Civilizations in America

Toltecs


   Teotihuacán was conquered by northern tribes in 700 AD and began to rapidly decline in its influence over the Mexican peoples. For two hundred years following the decline of Teotihuacán, the region had no centralized culture or political control. Beginning around 950, a culture based in northern Mexico at Tula began to dominate Central America. These people were known as the Toltecs. They were a war-like people and expanded rapidly throughout Mexico, Guatemala, and the Yucatán peninsula. At the top of their society was a warrior aristocracy which attained mythical proportions in the eyes of Central Americans long after the demise of their power. Around 1200, their dominance over the region faded.

   They were important as transmitters of the culture of Teotihuacán, including religion, architecture, and social structure. Their name, in fact, is not a tribal name (the original Toltec tribal names have been lost to us); the word, toltecatl , simply means "craftsman" in the Nahua languages. Toltec was simply the word used to distinguish the Mexican peoples which retained the culture and much of the urban characteristics of the culture of Teotihuacán from other peoples; even the Aztecs primarily referred to themselves by either their tribal name (Tenochca) or as "Toltecs."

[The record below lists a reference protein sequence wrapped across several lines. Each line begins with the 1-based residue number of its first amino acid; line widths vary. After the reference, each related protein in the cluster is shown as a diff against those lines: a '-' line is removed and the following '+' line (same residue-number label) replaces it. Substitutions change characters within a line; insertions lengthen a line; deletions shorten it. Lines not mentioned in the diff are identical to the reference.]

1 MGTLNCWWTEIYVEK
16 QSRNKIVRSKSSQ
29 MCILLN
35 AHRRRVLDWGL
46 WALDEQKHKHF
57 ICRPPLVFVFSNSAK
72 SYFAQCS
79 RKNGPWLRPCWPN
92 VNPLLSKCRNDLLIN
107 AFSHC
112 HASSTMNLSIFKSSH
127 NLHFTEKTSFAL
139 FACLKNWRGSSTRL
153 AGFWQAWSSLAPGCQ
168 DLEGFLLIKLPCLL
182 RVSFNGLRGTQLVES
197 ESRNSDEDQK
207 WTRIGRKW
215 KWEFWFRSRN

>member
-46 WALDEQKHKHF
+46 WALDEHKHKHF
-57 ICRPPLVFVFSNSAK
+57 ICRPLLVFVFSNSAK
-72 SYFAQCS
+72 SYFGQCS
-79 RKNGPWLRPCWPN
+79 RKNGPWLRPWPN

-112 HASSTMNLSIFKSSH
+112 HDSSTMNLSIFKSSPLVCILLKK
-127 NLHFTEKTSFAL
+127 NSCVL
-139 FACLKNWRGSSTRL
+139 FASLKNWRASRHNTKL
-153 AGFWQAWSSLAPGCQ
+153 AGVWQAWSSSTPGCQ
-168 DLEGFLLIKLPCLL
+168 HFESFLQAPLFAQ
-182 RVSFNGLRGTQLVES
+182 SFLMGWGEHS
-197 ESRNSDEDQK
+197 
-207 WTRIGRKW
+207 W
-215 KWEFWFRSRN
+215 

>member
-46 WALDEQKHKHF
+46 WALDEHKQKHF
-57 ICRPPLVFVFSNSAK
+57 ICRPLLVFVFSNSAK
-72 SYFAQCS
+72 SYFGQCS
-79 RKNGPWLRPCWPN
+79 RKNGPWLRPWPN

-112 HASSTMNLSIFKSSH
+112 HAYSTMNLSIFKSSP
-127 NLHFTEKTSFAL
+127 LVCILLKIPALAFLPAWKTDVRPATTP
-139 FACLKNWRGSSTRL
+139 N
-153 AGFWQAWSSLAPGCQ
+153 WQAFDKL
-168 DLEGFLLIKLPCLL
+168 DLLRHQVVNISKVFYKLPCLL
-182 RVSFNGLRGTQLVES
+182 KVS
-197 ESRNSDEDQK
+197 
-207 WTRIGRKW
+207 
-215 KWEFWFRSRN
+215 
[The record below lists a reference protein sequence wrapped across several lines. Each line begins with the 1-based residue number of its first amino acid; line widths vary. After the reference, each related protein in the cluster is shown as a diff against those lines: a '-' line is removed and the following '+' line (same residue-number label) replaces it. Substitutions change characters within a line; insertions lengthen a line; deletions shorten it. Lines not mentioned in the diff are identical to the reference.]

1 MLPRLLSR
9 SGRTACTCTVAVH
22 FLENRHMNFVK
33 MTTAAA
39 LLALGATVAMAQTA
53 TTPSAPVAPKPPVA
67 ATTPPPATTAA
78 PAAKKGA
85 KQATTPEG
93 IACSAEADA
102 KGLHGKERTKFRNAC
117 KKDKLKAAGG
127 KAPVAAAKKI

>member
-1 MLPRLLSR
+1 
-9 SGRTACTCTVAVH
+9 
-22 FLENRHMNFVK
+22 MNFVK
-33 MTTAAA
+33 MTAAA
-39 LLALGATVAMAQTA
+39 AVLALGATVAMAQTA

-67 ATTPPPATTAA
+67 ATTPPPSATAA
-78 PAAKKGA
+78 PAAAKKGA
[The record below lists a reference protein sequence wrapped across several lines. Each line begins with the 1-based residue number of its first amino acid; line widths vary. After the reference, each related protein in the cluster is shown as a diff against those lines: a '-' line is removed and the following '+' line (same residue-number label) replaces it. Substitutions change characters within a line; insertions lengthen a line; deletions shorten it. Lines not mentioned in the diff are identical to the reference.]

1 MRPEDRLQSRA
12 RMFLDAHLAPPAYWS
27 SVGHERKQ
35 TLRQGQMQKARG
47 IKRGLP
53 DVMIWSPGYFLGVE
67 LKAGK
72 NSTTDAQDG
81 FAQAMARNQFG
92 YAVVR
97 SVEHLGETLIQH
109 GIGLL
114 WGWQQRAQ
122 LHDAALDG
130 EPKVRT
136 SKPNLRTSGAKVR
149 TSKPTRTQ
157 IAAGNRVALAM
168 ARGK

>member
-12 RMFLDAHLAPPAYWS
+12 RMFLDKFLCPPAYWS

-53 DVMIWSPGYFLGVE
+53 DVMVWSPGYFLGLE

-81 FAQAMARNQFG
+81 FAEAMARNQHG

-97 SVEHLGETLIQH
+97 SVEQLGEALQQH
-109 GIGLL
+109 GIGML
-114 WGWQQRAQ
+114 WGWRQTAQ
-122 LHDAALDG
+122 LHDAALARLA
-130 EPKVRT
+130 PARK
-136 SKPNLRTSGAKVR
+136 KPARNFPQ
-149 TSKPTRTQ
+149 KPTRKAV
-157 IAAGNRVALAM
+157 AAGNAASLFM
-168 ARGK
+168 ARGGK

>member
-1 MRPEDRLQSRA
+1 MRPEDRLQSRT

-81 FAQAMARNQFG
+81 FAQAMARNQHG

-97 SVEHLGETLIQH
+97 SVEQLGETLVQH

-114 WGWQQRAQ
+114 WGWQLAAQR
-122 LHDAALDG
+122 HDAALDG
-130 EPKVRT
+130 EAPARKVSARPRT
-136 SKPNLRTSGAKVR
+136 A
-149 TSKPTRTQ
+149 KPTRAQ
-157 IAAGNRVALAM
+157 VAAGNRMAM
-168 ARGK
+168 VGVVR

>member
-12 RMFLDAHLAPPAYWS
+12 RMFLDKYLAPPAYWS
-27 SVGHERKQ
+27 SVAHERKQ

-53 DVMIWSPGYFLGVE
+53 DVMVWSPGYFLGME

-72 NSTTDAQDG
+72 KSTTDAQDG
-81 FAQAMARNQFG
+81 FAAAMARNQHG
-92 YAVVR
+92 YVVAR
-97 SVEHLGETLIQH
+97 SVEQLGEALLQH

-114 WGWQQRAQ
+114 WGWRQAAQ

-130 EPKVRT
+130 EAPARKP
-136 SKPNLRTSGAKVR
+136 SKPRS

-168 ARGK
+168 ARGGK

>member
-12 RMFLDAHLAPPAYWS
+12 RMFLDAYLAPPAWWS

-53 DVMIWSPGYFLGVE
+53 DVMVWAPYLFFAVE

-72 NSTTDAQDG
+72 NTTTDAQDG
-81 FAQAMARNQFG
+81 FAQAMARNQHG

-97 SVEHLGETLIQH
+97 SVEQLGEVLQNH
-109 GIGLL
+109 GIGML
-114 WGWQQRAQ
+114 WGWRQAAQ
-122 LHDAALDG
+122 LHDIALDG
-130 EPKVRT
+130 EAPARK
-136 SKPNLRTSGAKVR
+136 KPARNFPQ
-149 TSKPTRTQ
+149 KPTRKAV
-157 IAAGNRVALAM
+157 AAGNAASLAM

The Toltecs expanded the cult of Quetzalcoatl, the "Soveriegn Plumed Serpent," and created a mythology around the figure. In Toltec legend, Quetzalcoatl was the creator of humanity and a warrior-god that had been driven from Tula, but would return some day. The Toltecs also originated the Central American ball-game, which was played on a large stone court with a rubber ball. The game was primarily a religious ritual celebrating the victory of god-heroes over the gods of death; as a religious ritual, it involved the human sacrifice of the loser.

   The Toltecs conquered large areas controlled by the Maya and settled in these areas; they migrated as far south as the Yucatán peninsula. The culture borne out of this fusion is called the Toltec-Maya, and its greatest center was Chichén Itzá— on the very tip of the Yucatan peninsula. Chichén Itzá was the last great center of Mayan civilization. The Toltec-Maya cultures greatly expanded the cultural diffusion of Mayan thought, religion, and art north into the Valley of Mexico.


Observatory in Chichén Itzá


   The post-Classical Toltecs were a conservative culture. For the most part they preserved Teotihuacán traditions; the transformations that they introduced expanded on Mexican religions and reoriented much of the culture around a warrior ethic and warrior aristocracy. There was no real political center, but rather a diffuse set of tribes, some urbanized and some not, with distinct cultures. The last great period of cultural unification would come under the Aztecs who, at the very twilight of Mesoamerican culture in the fifteenth century, built the most complex urban culture in Native American history.


Chichén Itzá: Chacmool


Richard Hooker



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1996, Richard Hooker
Updated 11-15-97